His gas chromatography and infrared images showed that flutes funnelled the aroma-carrying carbon dioxide more effectively into the headspace above the glass where the drinker can inhale it. But carbon dioxide’s acidic nature is actually an irritant if the concentration is too high, so Liger-Belair recommends the middle ground, a tulip shaped wine glass.

Exactly how the flavours interact with the nose and taste buds is a very individual thing. So the scientific thing to do – even if you don’t have infrared cameras and a gas chromatography set up – is to emulate Liger-Belair at your next celebration and perform your own experiments, one glass at a time.

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Would you let me put drugs in your brain?

The amazing Dr Kiara Bruggeman gets all Dr Seuss with her rhyme about her PhD research to develop a bandaid for the brain. Previously she won FameLab people’s choice award with this piece.

 

Filmed at Health and Medical in the Pub at Smiths Alternative in Canberra. Supported by National Science Week ACT, ANU Medical School, Australian Society for Medical Research.

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Rivers of Hope

IMG_0613Biologist Dr Chris Fulton and Masters student Mae Noble sat around the campfire as the sun rose, looking at their frozen wetsuits.

Soon they would have to struggle into them ready for a day of snorkelling in freezing high country streams, looking for glimpses of the Murray Crayfish, the world’s second largest.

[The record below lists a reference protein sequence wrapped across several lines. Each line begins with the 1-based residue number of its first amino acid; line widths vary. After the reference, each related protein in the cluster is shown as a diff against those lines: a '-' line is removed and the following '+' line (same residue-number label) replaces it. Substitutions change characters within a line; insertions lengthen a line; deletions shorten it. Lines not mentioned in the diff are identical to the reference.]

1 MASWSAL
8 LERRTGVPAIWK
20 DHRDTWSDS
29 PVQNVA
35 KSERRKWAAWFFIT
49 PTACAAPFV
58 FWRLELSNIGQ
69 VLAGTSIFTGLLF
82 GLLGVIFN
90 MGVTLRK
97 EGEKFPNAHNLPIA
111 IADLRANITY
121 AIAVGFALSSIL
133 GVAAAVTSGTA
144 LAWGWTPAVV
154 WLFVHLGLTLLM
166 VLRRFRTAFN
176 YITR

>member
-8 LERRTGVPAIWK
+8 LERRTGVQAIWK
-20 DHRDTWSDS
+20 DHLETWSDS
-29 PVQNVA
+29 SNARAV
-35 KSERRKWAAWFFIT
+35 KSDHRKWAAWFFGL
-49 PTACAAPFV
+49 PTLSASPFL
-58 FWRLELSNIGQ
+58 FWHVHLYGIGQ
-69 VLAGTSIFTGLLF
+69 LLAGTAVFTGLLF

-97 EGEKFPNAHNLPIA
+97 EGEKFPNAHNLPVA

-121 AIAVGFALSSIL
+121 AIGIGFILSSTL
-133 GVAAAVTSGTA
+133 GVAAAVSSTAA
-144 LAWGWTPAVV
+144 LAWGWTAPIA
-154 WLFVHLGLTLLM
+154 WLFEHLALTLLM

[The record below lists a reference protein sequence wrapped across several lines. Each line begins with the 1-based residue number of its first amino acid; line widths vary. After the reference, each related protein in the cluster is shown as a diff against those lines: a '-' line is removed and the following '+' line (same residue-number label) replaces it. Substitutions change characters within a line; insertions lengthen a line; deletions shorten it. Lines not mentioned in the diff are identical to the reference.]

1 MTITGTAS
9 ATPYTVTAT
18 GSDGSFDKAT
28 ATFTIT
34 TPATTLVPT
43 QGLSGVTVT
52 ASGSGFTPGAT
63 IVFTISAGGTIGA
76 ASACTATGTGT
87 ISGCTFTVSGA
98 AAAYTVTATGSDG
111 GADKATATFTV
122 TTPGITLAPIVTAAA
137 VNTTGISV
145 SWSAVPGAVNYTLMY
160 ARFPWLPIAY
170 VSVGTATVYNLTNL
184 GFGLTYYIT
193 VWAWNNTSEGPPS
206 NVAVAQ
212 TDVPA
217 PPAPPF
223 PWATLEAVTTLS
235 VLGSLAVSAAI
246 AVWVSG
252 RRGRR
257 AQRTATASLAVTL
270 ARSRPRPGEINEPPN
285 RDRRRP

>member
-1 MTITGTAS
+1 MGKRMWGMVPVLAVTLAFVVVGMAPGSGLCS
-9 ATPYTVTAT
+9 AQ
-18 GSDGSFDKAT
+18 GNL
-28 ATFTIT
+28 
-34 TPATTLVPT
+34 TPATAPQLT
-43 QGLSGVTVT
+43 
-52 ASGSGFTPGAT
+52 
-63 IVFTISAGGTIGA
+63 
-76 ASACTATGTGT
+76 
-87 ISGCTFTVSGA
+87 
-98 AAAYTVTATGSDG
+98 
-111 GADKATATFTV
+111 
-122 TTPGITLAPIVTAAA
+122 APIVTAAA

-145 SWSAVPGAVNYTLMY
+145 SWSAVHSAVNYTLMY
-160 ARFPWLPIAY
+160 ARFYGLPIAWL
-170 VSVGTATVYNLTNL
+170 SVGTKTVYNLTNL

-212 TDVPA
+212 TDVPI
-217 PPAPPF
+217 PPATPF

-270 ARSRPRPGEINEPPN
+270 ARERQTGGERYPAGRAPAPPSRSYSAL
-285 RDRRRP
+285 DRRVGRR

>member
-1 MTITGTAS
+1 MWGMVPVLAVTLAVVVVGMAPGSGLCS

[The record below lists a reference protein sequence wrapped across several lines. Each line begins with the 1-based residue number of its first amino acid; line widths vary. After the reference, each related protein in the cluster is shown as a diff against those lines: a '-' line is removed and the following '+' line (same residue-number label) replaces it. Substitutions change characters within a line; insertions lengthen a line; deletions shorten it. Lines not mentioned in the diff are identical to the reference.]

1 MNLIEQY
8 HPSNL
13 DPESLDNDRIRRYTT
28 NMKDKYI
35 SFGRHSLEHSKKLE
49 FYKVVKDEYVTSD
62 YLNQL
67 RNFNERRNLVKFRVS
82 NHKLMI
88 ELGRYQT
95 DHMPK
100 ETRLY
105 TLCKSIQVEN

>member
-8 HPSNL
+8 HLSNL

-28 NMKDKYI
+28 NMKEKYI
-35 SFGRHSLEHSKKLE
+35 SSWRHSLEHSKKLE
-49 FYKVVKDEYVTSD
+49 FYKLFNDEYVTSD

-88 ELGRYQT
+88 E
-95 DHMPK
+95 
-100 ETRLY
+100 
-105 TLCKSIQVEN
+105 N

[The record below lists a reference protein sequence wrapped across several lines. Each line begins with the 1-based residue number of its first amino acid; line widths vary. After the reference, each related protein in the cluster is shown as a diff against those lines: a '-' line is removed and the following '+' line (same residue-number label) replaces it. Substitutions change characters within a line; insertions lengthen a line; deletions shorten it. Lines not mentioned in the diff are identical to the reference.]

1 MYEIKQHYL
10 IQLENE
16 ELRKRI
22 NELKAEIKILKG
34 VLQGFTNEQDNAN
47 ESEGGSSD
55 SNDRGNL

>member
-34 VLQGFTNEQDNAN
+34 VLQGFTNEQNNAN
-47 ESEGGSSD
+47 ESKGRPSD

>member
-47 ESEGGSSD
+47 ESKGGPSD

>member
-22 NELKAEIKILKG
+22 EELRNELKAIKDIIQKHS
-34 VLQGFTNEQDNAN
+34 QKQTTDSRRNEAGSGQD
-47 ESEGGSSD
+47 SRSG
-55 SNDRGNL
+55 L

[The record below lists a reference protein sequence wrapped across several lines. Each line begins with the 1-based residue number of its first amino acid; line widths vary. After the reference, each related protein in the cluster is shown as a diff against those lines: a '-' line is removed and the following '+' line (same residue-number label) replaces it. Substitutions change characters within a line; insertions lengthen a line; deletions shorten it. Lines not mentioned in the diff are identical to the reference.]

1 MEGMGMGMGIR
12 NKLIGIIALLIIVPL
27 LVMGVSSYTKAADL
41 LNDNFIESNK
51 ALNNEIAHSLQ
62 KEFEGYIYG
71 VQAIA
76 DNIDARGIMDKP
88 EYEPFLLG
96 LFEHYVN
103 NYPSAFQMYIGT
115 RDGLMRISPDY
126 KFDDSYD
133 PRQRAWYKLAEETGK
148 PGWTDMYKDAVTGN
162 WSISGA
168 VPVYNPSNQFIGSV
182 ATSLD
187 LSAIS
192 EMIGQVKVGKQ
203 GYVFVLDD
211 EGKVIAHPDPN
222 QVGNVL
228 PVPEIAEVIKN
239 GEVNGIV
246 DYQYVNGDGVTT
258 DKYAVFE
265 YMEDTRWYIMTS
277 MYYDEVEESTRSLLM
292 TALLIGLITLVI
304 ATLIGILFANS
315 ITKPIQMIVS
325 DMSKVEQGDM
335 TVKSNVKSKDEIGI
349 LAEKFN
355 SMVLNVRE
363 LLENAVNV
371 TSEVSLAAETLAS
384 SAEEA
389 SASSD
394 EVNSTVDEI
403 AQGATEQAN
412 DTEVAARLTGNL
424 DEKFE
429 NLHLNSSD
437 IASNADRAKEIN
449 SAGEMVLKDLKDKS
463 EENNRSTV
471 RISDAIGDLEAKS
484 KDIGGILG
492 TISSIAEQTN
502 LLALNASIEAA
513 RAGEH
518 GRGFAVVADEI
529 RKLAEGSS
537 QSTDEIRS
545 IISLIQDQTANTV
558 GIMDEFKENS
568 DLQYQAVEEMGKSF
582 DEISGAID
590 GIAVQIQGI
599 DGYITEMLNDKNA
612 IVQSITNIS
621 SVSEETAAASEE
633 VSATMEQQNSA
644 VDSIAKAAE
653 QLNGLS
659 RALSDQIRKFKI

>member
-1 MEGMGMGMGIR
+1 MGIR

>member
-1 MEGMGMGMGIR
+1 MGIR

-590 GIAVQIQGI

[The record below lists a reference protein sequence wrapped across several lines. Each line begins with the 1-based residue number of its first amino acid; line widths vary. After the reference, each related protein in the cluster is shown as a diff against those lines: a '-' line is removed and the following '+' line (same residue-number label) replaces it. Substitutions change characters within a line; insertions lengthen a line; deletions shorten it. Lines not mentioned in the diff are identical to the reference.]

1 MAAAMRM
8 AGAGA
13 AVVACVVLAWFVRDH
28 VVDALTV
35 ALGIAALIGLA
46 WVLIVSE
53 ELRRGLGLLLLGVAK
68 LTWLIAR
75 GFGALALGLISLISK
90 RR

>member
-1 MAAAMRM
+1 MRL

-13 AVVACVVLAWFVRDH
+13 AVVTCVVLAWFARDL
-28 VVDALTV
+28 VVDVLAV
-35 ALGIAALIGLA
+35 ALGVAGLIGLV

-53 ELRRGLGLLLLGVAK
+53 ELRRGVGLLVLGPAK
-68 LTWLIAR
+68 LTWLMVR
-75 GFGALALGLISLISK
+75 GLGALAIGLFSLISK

It had been a long hike the day before up into the high country west of Canberra, laden with underwater cameras and snorkelling gear. It had a confronting end as they reached their destination, the Goobarragandra River.

Dr Fulton had described to the American student the shady trees hanging over the idyllic stream of clear water gurgling over boulders he visited six years earlier.

But when they arrived, the trees had gone and only a muddy creek remained.

“It was hard to believe it was the same stream, it was pretty brutal,” says Fulton, GradCertHE ’09, a biologist from the ANU Research School of Biology.

Huge floods in 2012 had devastated the Goobarragandra, eroding the banks and choking it with silt.

As the pair began searching for the iconic crayfish with its distinctive white claws, their fears were confirmed. The population had plunged by 95 per cent.

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Duck sex is so wrong

For Patricia Brennan, duck penis researcher from University of Massachusetts..

Give thanks for the birth of Duck minor
Mother duck has a corkscrew vagina
But daddy’s erection
curls in the other direction
Proof God’s no intelligent designer

Duck love making’s no simple deed
what’s more god has deceed
that the knob of this stud
will drop off in the mud
as soon as he’s planted his seed

If you think this seems a sad song
the drake will regrow his dong
this new percy I’ve heard
measures a third of the bird
a behemoth that’s 8 inches long!

Things then get wronger and wronger
Sir Drake scares his mates with his donger
If he thinks he’s the king
it shows up in his thing
which grows to be 20 % longer

So you think your love life’s out of luck
Be thankful you are not a duck.
your bits stay attached
and your organs are matched
when you’re both in the mood for a ….. cuddle.